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I'd like to write a logic test to test for the case when [super init] fails.

I have an init method like this:

- (id)init
{
    if ((self = [super init]) != nil)
    {
        // init my members
    }
    return self;
}

Does anyone know how I can get [super init] to return nil to test this case? "super" is NSObject in this case and I'm currently using SenTestKit for logic tests.

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4 Answers 4

up vote 1 down vote accepted

You could, but it'd be very complex. You'd need to swizzle init on NSObject (google "method swizzle"). There's really no reason to do that. The only way that NSObject init can fail is if you're completely out of memory, and that's such an obscure case in desktop and mobile apps that the test for it isn't worth the overhead of creating it. You wouldn't even be able to write an ObjC error handler for it, because you're completely out of memory and ObjC can barely function without allocating a little memory.

If you really wanted to test this case, you're better off using a test class that returns nil from init and check that the rest of the system works. But this is, and should be, a really obscure case that I wouldn't pursue.

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OK, point taken. I came across this case as my code coverage report was pointing out that I wasn't testing the case where [super init] was nil. I was hoping to find a solution to improve the coverage, but it sounds like it's not worth it. Thanks for the input. –  JonnyBoy Aug 25 '11 at 4:33
    
I forgot to mention that I do like the sound of Method Swizzling and I think I'll give that a shot if I decide that it's worth it to add this case. Thanks Rob! –  JonnyBoy Aug 25 '11 at 5:12

You could interject an intermediate parent class that failed its init method:

@interface InitFailTest : NSObject
{
}

- (id)init;
@end

@implementation InitFailTest
- (id)init
{
    if (gFailSuperInitTest)
        return nil;
    else
        return [super init];
}
@end

@interface MyClass : InitFailTest  // instead of NSObject
...

But that's seems a bit heavyweight. If your parent class is NSObject, then honestly I wouldn't worry too much about testing if its init method fails. If your parent class is something else and it has documented failure conditions, then of course you should test those.

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I like this solution because it doesn't litter the code with preprocessor lines, but it also makes my implementation look a little weird to have InitFailTest as it's base class. I'm going to have to think about this one a little more. I was kind of hoping for some kind of macro to insert in my test code that would tell the next NSObject init to fail. I'm pretty sure I've seen something like that with Symbian. Anyway, I appreciate the suggestion Adam. –  JonnyBoy Aug 25 '11 at 4:27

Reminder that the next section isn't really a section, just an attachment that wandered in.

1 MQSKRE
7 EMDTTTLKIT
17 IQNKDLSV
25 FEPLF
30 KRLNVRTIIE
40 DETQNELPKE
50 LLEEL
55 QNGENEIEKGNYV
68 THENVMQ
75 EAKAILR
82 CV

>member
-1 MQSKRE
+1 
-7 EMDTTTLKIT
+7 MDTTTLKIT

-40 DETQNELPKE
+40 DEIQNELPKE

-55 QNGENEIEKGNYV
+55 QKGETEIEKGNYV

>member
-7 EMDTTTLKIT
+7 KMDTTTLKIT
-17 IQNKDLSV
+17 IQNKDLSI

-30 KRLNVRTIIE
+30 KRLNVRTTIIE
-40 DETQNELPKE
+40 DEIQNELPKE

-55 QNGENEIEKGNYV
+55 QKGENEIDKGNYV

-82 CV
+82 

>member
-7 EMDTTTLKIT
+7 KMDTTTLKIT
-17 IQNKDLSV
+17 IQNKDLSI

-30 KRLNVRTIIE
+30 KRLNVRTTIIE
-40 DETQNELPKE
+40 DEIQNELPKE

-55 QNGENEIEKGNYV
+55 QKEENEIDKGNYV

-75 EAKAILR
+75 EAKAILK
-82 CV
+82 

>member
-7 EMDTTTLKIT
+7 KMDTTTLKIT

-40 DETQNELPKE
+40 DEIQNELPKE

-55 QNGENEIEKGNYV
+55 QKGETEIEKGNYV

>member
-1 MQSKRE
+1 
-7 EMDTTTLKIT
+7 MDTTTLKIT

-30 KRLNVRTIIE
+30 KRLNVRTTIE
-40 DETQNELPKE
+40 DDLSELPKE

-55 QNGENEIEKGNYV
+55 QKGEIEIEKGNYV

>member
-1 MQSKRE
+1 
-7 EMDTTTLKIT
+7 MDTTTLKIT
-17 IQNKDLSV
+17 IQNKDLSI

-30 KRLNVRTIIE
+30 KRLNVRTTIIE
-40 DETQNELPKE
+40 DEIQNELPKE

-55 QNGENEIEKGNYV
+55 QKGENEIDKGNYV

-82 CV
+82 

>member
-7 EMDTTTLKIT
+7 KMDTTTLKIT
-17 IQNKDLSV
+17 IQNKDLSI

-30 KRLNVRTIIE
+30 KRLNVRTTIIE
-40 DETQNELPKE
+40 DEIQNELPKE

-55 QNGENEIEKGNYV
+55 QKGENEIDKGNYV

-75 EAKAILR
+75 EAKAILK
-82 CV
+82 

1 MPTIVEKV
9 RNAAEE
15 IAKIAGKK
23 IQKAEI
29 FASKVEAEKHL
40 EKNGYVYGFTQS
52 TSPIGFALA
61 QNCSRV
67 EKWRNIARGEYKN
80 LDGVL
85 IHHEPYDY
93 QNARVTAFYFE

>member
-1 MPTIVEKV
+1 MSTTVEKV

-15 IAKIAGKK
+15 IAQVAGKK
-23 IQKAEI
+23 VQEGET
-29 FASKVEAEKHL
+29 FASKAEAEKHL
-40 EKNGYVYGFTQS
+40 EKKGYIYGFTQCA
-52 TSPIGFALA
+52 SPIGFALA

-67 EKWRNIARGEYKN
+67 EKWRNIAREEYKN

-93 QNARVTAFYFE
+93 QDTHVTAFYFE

You can add a #define statement such as #define INIT_FAIL_TESTING. Then, in the parent of the class you want to test (assuming you have access to it), place the following at the beginning of its init method:

#if INIT_FAIL_TESTING
return nil
#endif

or alternatively, in the class you actually want to test, do the following:

- (id)init
{
#if INIT_FAIL_TESTING
    self = nil;
#else
    self = [super init];
#endif

    if (self == nil) {
    //...
    }
    return self;
}

The second option is probably better, since it does not require you to have access to the parent class, and you should be able to assume that anything the parent would be doing in its init method did not happen at all. You're simply testing for whether you received a valid parent instance, which you clearly don't by setting self to nil.

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Unfortunately, I'd like to be able to compile and test both situations (where [super init] succeeds and fails). –  JonnyBoy Aug 25 '11 at 4:30
    
Yeah, that's definitely a weakness of that setup, but there really isn't another way to test without injecting classes into your hierarchy, which doesn't seem worth it for any class that doesn't require obtaining a rare resource to properly init. For NSObject to fail to init, you pretty much have to be out of virtual memory. –  matthias Aug 25 '11 at 15:46
    
Well, I'm seriously considering trying Rob Napier's suggestion of method swizzling. That looks like a possible solution without injecting classes :) –  JonnyBoy Aug 25 '11 at 17:11

If all you're doing is testing the case where [super init] is nil, couldn't you just replace it with nil and see what happens?

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Actually, I was trying to improve the code coverage for code like the example I gave. It's already able to test the case where [super init] is successful, but I'd really like to be able to test both situations without changing the code. –  JonnyBoy Aug 25 '11 at 4:35

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